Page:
The devil is in the detail: why the climate law at the heart of the EU’s Green Deal falls short
The EU’s plans are not bold or rapid enough to avert climate catastrophe, despite superficially making all the right noises.
On the surface, there is much to admire about the EU Commission’s trillion-Euro strategy for net zero carbon emissions by 2050, underpinned by the proposed Climate Law. Issues of critical importance for the success of any climate strategy across all sectors are highlighted. These include the idea of a ‘just transition’ away from fossil fuels, meaning that communities, economic sectors and parts of the EU bloc which are currently heavily reliant on fossil fuels will not be left behind in the transition.
The idea of using the EU’s vast economic power for ‘climate diplomacy’, encouraging other states to adopt serious action towards the goals of the Paris Agreement, is a good one. The first evidence of this idea has been seen in the EU-Mercosur trade deal, which aims to bind Brazil to the Paris Agreement in exchange for access to the EU market. Finally, the commitment to ‘irreversible’ political change, setting the EU on a course which future administrations cannot deviate from, is welcome.
Why, then, does the flagship Climate Law behind the Green Deal not stand up to serious analysis? There are many valid criticisms, but the three most damning are the ambivalence about targets for 2030; an assumed major role for technological solutions which simply do not yet exist at scale or in some cases at all; and the extent to which this actually represents new money for the climate crisis or is simply an accountant’s sleight of hand.
The tipping point is in 2025, not 2050
The UN says that the goal of limiting global heating to 1.5 degrees is ‘on the brink of becoming impossible’. This is significant because every increment between 1.5 degrees and 2 degrees matters enormously. For example, at 1.5, between 70% and 90% of corals will die, taking with them vital sources of food and livelihoods and one of the richest ecosystems on the planet, but at 2 degrees, 99% will be wiped out. The reason they say it is nearly impossible is that today, we would need to reduce emissions by 7.6% per year to 2030 to be in with a chance. Wait to 2025, and that jumps to 15.5%. This is simply not realistic.
Given this dramatic urgency, it is at best an oversight and at worst a dereliction of duty that the text of the EU Climate Law only plans to organise targets for 2030 by September 2020. This almost certainly does not leave enough time for these targets to make their way through the EU institutions ahead of the make-or-break climate talks in Glasgow in November.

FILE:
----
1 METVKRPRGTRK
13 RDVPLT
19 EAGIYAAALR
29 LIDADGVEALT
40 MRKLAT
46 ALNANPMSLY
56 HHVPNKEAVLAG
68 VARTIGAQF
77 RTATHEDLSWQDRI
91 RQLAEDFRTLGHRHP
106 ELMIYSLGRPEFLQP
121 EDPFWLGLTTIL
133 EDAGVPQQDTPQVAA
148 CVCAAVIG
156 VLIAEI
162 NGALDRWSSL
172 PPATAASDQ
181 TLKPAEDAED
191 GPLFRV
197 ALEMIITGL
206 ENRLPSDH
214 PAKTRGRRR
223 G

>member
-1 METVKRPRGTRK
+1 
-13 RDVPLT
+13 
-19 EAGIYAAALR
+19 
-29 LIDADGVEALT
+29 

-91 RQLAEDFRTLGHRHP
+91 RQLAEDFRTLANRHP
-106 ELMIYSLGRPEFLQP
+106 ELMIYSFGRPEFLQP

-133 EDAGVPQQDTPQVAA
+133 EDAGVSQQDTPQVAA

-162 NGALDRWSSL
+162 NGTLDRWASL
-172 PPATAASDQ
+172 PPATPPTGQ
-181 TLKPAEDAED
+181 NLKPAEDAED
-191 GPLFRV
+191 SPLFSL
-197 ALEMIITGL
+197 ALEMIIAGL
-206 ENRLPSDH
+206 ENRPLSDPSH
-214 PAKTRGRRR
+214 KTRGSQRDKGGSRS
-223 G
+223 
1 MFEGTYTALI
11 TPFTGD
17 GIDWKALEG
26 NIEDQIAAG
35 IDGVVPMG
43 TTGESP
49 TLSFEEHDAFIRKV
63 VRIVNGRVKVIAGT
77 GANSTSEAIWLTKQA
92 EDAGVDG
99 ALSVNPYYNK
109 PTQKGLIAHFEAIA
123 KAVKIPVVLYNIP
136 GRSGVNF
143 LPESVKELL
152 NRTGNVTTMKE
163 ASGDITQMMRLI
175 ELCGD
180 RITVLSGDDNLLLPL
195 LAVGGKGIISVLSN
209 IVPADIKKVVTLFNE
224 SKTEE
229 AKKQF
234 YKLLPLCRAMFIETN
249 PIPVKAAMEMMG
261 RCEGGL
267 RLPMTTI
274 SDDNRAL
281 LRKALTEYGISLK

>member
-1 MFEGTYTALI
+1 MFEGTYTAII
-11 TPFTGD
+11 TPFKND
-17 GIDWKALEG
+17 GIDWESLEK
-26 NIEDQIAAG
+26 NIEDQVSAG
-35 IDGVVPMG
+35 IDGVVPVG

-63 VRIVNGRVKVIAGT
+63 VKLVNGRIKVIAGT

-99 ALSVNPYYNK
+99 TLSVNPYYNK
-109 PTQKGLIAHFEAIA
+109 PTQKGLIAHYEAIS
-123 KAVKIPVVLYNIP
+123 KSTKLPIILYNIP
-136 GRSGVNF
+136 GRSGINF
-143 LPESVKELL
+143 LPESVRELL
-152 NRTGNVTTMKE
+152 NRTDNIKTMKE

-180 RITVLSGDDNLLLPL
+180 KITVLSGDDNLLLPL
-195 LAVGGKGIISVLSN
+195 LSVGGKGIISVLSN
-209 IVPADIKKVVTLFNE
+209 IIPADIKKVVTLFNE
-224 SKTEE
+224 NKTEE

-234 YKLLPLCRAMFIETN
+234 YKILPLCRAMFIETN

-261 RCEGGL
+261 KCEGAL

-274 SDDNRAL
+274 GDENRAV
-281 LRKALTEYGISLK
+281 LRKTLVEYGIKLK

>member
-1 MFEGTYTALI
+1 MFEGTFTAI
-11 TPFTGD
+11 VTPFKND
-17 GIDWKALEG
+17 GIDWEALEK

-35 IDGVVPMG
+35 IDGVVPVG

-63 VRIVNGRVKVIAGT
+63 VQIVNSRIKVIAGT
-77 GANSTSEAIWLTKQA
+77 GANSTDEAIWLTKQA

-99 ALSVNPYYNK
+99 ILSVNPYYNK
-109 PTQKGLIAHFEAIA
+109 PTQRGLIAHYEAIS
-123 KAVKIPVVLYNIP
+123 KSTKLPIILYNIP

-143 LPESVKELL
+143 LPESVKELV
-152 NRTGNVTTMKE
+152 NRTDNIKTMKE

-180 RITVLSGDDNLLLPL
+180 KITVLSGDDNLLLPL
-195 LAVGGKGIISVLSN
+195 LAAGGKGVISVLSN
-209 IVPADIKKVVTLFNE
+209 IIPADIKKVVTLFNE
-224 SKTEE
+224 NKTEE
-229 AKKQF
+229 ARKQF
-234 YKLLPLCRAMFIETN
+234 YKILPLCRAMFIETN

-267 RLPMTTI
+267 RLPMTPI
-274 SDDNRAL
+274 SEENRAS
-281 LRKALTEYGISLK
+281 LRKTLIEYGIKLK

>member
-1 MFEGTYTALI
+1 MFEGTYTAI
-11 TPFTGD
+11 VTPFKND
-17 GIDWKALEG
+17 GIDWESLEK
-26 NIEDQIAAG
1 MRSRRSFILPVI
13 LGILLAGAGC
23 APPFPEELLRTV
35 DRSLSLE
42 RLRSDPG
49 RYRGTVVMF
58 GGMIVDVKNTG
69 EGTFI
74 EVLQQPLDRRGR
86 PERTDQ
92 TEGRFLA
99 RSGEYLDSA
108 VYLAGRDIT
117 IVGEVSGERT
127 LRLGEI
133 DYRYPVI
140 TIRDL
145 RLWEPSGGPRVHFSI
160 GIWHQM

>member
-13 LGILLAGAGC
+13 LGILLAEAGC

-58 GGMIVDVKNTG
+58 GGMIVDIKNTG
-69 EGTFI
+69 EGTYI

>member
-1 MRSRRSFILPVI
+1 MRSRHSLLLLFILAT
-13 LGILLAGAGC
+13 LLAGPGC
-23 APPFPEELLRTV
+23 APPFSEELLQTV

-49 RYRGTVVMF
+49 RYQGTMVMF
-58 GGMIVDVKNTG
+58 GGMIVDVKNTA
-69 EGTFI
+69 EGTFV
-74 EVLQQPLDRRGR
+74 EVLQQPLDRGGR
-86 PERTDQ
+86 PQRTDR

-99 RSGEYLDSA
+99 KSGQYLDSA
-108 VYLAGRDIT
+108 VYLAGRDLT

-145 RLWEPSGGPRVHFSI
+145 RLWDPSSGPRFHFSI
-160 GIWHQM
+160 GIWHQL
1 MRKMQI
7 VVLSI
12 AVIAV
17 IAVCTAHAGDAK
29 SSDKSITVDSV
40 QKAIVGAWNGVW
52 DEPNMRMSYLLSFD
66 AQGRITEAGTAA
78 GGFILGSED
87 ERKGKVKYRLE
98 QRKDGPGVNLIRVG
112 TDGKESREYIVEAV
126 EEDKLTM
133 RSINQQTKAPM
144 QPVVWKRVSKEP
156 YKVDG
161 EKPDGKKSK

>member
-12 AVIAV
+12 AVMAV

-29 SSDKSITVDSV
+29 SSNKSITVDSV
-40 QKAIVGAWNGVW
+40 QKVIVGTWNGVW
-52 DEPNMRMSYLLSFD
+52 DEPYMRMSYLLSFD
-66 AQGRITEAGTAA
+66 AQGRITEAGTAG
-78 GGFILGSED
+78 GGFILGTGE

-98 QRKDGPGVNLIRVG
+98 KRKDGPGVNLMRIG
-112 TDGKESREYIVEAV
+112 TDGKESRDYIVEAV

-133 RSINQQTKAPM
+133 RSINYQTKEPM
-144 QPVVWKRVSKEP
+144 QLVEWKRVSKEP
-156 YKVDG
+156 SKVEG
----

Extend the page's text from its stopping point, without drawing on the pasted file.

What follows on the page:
The leaders of the global youth climate strike have sounded the alarm on this dangerous lack of ambition, and they are not alone; ministers from a dozen European countries have signed a letter to Frans Timmermans, Executive-Vice President of the Green Deal, calling for ambitious 2030 targets, with details of how they are to be achieved and monitored, to be set by June 2020. Without this urgency in the short term, warm words and best wishes for 2050 are worthless.
Invented technology doesn’t fix a real problem
The Commission’s plan leans heavily on ‘technological solutions’ to the climate crisis - new tools to suck carbon out of the atmosphere. While the idea of a silver bullet is appealing, the harsh truth is that these technologies do not yet exist at the scale at which they are required, and may not be invented or rolled out in time to make a difference.
There are two approaches which we know do work. The first is natural solutions such as the restoration of woodlands, seagrass, wetlands and peatlands. These approaches are cost-effective, can absorb a significant amount of carbon, have a huge range of benefits for wildlife, and could be initiated at scale immediately.
The other is simply to reduce emissions and avoid the need to remove them from the atmosphere in the first place. The continued investment into fossil fuels like gas and coal flies in the face of both climate targets and economic good sense; redirecting the subsidies which prop up the failing fossil fuel industry offers an immediate and straightforward way to cut emissions.
Is it really a trillion Euros?
The majority of the investment to support the Green Deal’s Climate Law is not ‘new’ money which the EU has drawn on to deal with the climate crisis. In terms of new commitments, there is just 7.5 billion Euros over the space of 7 years for the Just Transition Fund - a sum grossly outweighed by the spending planned for new gas investments, let alone the 4.2 trillion Euros of actual new money spent bailing out the banks in the last financial crisis. This intended investment is well below what the Commission itself estimates will be needed to meet its own targets, and a chunk of it is for green activities, such as crop rotation by farmers, which would happen with or without funding.
The remaining investment to get to a trillion Euros over 10 years will come from calling for private finance through the European Central Bank and European Investment Bank. This means it’s not just the plans for how to get to net zero by 2050 which look shaky - the plans for how to pay for it are, too.
The best-case scenario is not good enough
The assumption running through all of these forecasts and plans is that the heating of the planet will continue in a linear way - for every unit of carbon dioxide we put into the atmosphere, the climate will warm as much as it did for the last unit. We know that this is not how nature works, and that ‘tipping points’ often come rapidly and unexpectedly. This means we must consider the forecasts we have at the moment to be a best-case scenario - and this Climate Law, and the Green Deal it underpins, fails to even meet them. For the sake of the planet and all the people on it, the EU can and must do better.
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